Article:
Ed Miliband’s proposals for a Tech Bacc are welcome but perceptions still need to change, so that the vocational route is no longer seen as a second-class option, says David Grailey, the chief executive of NCFE.
Ed Miliband was persuasive and engaging when he focused on tackling youth unemployment and reforming the education system so that it works for all people, including the “forgotten 50 per cent” who don’t go to university.
I was especially interested in the creation of a German-style “Technical Baccalaureate”; a gold standard qualification based on a mixture of vocational training and compulsory work experience. The Labour leader is positioning this Tech Bacc as a viable alternative to Michael Gove’s more academic English Baccalaureate.
However, those achieving the qualification will still have to pass maths and English courses to ensure that they have the necessary numeracy and literacy skills.
There is certainly a lot we can learn from continental-style vocational education. Take Switzerland as an example – a country with one of the most successful apprenticeship systems in the world and a resulting youth unemployment figure of just 7.5 per cent (in contrast to 21.9 per cent in the UK).
It’s interesting to see how our European neighbours have embraced other pathways to employment; the challenge for the sector is whether the UK can replicate the model with the same success.
A lot of work has already been done in raising the status of vocational qualifications in the UK; apprenticeships continue to rise in popularity following the recent increase in university tuition fees, and there has been substantial government investment in this area. However, perceptions still need to change – the vocational route is still often seen as the second-class option compared with its academic counterpart.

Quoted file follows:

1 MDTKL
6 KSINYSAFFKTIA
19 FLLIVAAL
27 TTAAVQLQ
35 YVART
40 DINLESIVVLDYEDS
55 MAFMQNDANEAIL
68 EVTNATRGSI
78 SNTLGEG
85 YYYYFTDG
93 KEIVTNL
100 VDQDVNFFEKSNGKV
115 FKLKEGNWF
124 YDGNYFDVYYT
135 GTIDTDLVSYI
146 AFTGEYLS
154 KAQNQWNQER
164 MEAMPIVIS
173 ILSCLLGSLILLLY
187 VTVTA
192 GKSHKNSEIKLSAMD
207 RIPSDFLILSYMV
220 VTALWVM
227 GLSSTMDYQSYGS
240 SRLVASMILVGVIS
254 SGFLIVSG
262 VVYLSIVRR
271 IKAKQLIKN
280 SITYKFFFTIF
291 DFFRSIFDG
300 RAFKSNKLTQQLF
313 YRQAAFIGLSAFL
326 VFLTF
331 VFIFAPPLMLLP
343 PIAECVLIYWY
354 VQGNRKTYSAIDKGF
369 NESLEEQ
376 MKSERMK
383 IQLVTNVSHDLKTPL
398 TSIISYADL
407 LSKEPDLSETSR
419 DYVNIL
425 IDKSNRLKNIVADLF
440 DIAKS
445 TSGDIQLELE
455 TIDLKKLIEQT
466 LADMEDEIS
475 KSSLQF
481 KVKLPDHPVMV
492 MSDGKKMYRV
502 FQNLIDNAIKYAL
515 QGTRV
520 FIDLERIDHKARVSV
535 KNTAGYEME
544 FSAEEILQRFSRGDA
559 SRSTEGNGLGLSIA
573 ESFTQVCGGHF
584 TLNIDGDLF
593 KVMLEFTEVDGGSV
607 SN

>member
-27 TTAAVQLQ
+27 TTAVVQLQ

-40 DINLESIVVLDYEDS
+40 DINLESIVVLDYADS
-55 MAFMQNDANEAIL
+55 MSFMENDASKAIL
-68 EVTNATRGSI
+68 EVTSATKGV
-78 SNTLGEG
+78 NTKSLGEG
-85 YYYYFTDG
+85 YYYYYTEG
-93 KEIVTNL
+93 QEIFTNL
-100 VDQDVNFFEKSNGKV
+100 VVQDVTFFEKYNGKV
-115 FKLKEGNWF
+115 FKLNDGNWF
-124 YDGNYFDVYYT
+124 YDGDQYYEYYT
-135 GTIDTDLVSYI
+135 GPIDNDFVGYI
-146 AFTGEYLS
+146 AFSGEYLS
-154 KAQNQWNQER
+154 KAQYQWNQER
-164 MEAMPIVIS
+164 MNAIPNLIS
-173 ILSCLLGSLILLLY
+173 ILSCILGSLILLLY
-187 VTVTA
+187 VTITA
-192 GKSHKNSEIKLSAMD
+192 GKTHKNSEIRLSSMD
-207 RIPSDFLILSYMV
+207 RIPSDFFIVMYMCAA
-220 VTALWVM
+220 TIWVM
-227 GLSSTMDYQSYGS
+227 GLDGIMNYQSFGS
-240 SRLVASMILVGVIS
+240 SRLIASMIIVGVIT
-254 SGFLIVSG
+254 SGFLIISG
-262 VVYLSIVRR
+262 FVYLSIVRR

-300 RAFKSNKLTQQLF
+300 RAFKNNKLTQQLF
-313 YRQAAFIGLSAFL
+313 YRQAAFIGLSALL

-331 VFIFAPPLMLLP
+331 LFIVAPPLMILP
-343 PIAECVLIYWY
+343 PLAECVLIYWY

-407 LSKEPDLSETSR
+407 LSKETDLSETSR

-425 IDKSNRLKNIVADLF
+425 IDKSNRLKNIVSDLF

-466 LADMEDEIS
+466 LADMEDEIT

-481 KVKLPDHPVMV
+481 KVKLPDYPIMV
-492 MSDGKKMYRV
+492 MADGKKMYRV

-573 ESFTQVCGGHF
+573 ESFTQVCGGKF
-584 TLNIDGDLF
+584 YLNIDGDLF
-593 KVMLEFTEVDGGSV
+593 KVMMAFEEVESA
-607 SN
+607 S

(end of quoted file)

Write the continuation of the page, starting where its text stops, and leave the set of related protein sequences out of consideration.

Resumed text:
Every young person is different — armed with individual talents and skills that should be nurtured and recognised.
Yes, of course students should be competent in core subjects such as English and maths, but this does not need to be to the detriment of high quality, rigorously assessed, “gold standard” practical qualifications. After all, for every budding doctor, there is an aspiring music technician or travel rep.
There is a lot we can learn from continental-style vocational education“
It is important that each young person achieves his or her potential; leaving the education system as a well-rounded individual with the motivation to succeed, and with the personal qualities and skills that employers need.
Any exam system needs to recognise a broad range of talents; not narrow teenagers’ options at a young age.
We should all be working to improve the prospects of young people as the key to economic growth. There needs to be a collective sense of responsibility between educational establishments, awarding bodies, employers, and those in government.
At NCFE, for example, we have formed a partnership with recruitment specialist, REED, to position colleges as effective recruitment centres for local businesses – as well as being places of learning. Through this kind of collaboration, we have opened doors for many young job seekers eager to find work.
Labour’s proposed Tech Bacc comes at a time when we are overwhelmed by transformations in the sector (consider the changes to 16-19 and 19-plus funding, the Richard Review, the government’s Youth Contract, the proposed changes to key stage 4 qualifications, not to mention the new Ofsted inspection framework).
However, this is one policy that looks to be a step in the right direction, ensuring that the “forgotten 50 per cent” are not forgotten but instead, are celebrated for their own achievements and instilled with the confidence they need to progress in their post-education lives and careers.